With the Federal Title III rules effective, there is certainly a lot of excitement surrounding national level “retail” crowdfunding to non-accredited investors. That’s obviously great news for the industry, but it’s important to remember that the majority of the states currently have some form of “intrastate” retail crowdfunding laws already in effect; many of which offer significantly more favorable terms to issuers and investors than the federal rules. Moreover, the number of states passing these laws, and their use, continues to grow to make them viable capital options for many companies.
State of the States and Title III:
You may not know it but currently thirty (30) states have enacted Intrastate crowdfunding exemptions (or have enacted amendments to their existing blue sky laws to permit some type of Intrastate crowdfunding) and another eight (8) states are in various stages of enacting/considering such legislation. Just like the highly anticipated Title III rules, each of the state laws allows for crowdfunding to non-accredited investors. That being said, the laws of each state are somewhat unique and a discussion of the nuances between the various state laws would literally take all day. Luckily for those that might be interested, I maintain, what I believe to be, the definitive comparative matrix of current Intrastate crowdfunding laws.
So what exactly is the difference between the state laws and the Federal Title III rules? The short answer, a lot. While it will ultimately depend on the specific state we are talking about, in many instances the state laws can be more favorable to both issuers and investors when compared to the Title III rules. For example, most states have offering caps well above the $1 Million Title III cap; with offering caps ranging from $2 Million to $5 Million. Also, unlike Title III which caps the amount “accredited investors” (i.e. high net worth individuals) can invest through federal retail crowdfunding offerings at $100,000, under each of the state laws accredited investors are permitted to invest as much as they want. Similarly, many states have higher investment caps for “non-accredited” investors as well. One additional significant difference to note is that Title III does not permit the use of “special purpose entities” (SPEs or SPVs) to aggregate crowdfund investors. This means that each crowdfund investor in a Title III offering will be listed on the cap table of the fundraising company, which can make it difficult, if not impossible, to obtain later-round funding/lending. State-level laws, on the other hand, do allow for the use of SPEs to facilitate crowdfunding.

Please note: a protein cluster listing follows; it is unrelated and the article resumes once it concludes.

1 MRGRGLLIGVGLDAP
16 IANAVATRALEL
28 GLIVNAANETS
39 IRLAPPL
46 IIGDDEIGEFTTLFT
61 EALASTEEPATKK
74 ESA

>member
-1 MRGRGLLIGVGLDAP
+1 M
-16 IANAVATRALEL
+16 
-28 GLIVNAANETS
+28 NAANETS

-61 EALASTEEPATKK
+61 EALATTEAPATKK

As you can see, the state-level laws can offer some real advantages over the current Federal Title III rules. While I have not taken the time to document a full comparison of the Title III rules to the laws of each state, I did prepare a comparison of those rules (as well as certain other federal options) to the crowdfunding laws I authored for Illinois for those that are interested.
What Exactly Is “Intrastate” Crowdfunding?
I speak about crowdfunding across the country and I often find it hard enough just getting people to understand the difference between investment-based crowdfunding and reward-based offerings like Kickstarter and Indiegogo. When you start throwing in concepts like “Intrastate” versus “Interstate” it’s easy to lose people’s attention but the concept is truly simple, in theory at least. If you are familiar with the popular tag line “what happens in Vegas stays in Vegas,” you can understand Intrastate crowdfunding. Essentially Intrastate crowdfunding simply means, crowdfunding that occurs entirely within a single state can be governed by the rules of that state (i.e. “what happens in a state stays in that state” get it?). For example, an Illinois company crowdfunding investments solely from Illinois residents would be considered Intrastate crowdfunding. That’s the gist, but how does it work exactly.
If you’re not all that interested in the statutory specifics of these laws, I urge you to skip ahead to my commentary below. For the rest of you, the legal basis for the overwhelming majority of current Intrastate crowdfunding exemptions lies with Section 3(a)11 of the Securities Act of 1933 which provides an exemption from federal registration for:
“Any security which is a part of an issue offered and sold only to persons resident within a single State or Territory, where the issuer of such security is a person resident and doing business within or, if a corporation, incorporated by and doing business within, such State or Territory,”
Put simply, this section provides an exemption from federal registration for securities which are bought and sold completely within a single state by a company incorporated and doing business in that state. To flesh out this broad exemption, Rule 147 (17 CFR 230.147) was created to provide a safe-harbor for qualifying Intrastate offerings. Rule 147 provides a framework of rules which, if followed, will mean that the securities being sold will be exempt from federal registration and subject, primarily as I’ll touch on below, to applicable state regulation.
Now Section 3(a)11 and Rule 147 have been around for a LONG time but they were rarely used. Why you ask? Good question. The answer really comes down to fear of the unknown. First, Rule 147 creates a safe-harbor for avoiding federal registration but the sale of the securities would still be subject to applicable state law which, until the new crowdfunding laws, was either murky (at best) or non-existent. Second, and arguably more of an issue, is the fact that both Section 3(a)11 and Rule 147 specifically require that the securities not be “offered” to residents outside the subject state. What exactly constitutes an “offer” has been something that has been argued, and nitpicked over, by the SEC in private letter rulings and Compliance and Disclosure Interpretations (C&DIs) for years and is well beyond the scope of this post. In fact, until the JOBS Act recently opened up the long-held prohibition against “general solicitation” the concept of “offered” for purpose of Rule 147 was often looked at simply as the terms of the offering ending up in the hands of someone outside the state. Something which is virtually unavoidable in today’s internet age. As a result of these issues and others (i.e. the 80-80-80 test under Rule 147), out of fear of tripping applicable federal or state regulations issuers often avoided, and in most cases were urged by their attorneys to avoid, selling securities under these rules.